Book Excerpt

From Chapter 17 : Coping With Mid-Life Crisis

If we consider a thirty-year career span for most professionals, the years between the ages of twenty and thirty can be considered the years of self-discovery. The succeeding ten years are years of self-confidence and the forties are usually years of self-doubt. As a professional, you will find that at twenty you are bubbly, young, and raring to go. Joining any organization at an entry-level position, you work your way through three or four different roles and eventually you begin to settle down. You use those years to discover your own likes and dislikes.

Between the years of thirty and forty, once you’ve built a strong professional foundation, anything that you touch, turns to gold. You are confident that any assignment you are given will be a success .You never question your ability to add value to the assignment, the team and the organization.

Then one day, you turn forty and self-doubt begins to emerge. What am I value-adding? Is all that I’m doing really worth the effort? Where am I going? What is next for me? How well have I really done professionally, monetarily and in terms of organizational recognition vis-à-vis my batch mates? Where is my work-life balance? These not-so-unique questions – some real, some imagined -begin haunting you. Some are lucky and work their way out of these, some get mired and pulled down. One common thread is the lack of sounding boards and support systems to help with the answers. Most suffer in silence. Many do not realize that they are making not just a professional transition but a mid-life transition. In an acute form, it is called the mid-life crisis.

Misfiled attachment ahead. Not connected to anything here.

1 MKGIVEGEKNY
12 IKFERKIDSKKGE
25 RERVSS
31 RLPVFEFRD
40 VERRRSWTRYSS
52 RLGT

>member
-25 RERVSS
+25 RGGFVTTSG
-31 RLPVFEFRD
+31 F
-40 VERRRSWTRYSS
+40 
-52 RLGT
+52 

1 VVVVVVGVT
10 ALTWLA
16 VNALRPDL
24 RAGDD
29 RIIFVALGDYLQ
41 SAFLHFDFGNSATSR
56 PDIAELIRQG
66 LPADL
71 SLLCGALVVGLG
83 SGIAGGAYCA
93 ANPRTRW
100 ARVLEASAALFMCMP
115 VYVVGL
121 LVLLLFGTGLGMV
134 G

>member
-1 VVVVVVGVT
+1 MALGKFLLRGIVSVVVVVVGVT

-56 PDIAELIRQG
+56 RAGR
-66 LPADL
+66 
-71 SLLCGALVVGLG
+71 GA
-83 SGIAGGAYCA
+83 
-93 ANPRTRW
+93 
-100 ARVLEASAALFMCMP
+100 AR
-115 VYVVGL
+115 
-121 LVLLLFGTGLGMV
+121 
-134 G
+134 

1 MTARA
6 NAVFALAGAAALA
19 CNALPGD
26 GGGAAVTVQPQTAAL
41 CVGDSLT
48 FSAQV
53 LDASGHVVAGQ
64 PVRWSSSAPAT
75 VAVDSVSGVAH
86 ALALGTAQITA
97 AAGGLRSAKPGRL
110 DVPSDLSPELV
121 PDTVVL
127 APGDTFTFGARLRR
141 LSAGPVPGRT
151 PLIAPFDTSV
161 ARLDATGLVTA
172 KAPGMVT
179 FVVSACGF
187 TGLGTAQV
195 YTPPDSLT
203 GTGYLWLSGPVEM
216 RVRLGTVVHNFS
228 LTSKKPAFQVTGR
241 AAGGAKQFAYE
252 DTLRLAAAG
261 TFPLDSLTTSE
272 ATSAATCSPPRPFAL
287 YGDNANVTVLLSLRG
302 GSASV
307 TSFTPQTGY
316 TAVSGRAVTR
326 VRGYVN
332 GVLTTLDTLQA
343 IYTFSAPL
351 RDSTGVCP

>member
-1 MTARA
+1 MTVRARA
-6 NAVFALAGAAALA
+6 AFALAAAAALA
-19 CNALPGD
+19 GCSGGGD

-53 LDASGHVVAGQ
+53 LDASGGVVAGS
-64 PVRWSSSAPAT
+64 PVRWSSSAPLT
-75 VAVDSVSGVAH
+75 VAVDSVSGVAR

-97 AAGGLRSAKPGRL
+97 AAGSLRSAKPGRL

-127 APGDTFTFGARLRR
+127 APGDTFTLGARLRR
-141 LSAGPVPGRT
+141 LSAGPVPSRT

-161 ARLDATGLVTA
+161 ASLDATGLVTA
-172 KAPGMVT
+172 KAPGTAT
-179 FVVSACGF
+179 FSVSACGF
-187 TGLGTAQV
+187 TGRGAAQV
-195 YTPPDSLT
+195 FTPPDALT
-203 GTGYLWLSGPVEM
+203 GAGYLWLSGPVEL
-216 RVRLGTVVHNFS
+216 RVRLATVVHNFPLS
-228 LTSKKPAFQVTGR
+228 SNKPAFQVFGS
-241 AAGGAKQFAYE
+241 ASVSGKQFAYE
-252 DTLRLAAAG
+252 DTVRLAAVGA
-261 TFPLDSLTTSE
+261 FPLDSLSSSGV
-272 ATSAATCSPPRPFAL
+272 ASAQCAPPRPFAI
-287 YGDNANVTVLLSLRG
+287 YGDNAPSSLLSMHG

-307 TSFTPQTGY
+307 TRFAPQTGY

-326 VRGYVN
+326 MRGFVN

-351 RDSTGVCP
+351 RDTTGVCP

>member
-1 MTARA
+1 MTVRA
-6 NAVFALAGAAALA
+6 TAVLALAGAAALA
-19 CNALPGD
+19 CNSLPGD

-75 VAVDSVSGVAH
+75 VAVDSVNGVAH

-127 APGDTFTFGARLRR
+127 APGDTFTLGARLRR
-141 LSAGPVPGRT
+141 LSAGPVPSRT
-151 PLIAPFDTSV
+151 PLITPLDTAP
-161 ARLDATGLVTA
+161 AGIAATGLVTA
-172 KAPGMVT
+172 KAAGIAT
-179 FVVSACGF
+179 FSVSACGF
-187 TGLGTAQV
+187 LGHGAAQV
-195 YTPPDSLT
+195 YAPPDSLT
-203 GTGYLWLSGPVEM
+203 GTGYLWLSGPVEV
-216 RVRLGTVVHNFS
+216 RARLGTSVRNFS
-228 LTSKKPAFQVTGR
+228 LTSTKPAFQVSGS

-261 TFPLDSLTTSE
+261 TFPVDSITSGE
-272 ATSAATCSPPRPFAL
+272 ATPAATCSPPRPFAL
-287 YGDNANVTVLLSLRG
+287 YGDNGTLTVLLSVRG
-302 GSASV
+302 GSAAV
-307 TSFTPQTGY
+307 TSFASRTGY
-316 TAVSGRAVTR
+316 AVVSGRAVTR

Dr Elliot Jacques first coined the term mid-life crisis in 1965 in a study of creative geniuses. He found that during this period there are abrupt changes in lifestyle or productivity of such people. It is accompanied by a desire for change brought on by fears and anxieties about growing older. In the IT industry particularly, the chances of an accelerated onset of mid-life crisis are probably much higher. For a high achiever, it could begin as early as thirty-five.

Studies indicate that there are two major periods of transition for all of us in life. The first one is the period of adolescence. It is meant to transform you from a child to an adult. A lot less is talked about transition from adulthood to mid-life. Experts say that it is meant to move you to some place positive, essentially guiding you to psychological and spiritual completeness. Yet, it begins with a heightened sense of incompleteness. It is pronounced by a sense of loss and inadequacy. For IT industry professionals, sometimes it brings a triple whammy. To begin with, there is a mid-life transition. Then there is the transition from middle management to senior management. The third jolt marks a time of accelerated obsolescence as learning slows down and much younger people demonstrate far greater skills.

Dr Andrew Leuchter, a noted authority on the subject says, ‘When people are in their twenties and thirties, a number of different career or personal paths are open. When they get in to their forties, they begin to realize that they have made decisions that are either irrevocable or can be changed only with great difficulty. It is also a time when they begin to recognize that they have physical limitations.’

One of the most common signs is discontent with life or the very same lifestyle that gave you happiness for many years. There is a sense of boredom with people who hitherto held interest or dominated your life. These could be close friends, professional associates, a role model or relatives at home. Some people feel highly adventurous and want to do something completely different. I know of people who never found time to play a sport in all their life, suddenly want to do bungee jumping or para-sailing. Wall Street traders run away from their jobs and pay money to live in a ranch in Montana and herd cattle. Some people question the very meaning of life and the validity of past decisions.

In all this, there is confusion about who they are and where they are going. The most common outcome of this acute period of transition is a job change. This can be well thought out.

In a personal sense, this is also a period marked for some with a high traction towards an extra-marital affair or a divorce. While the period of mid-life transition is as inevitable as adolescence, there are things one can do to manage it better and make it less fraught with reactive decisions that can have very difficult consequences.

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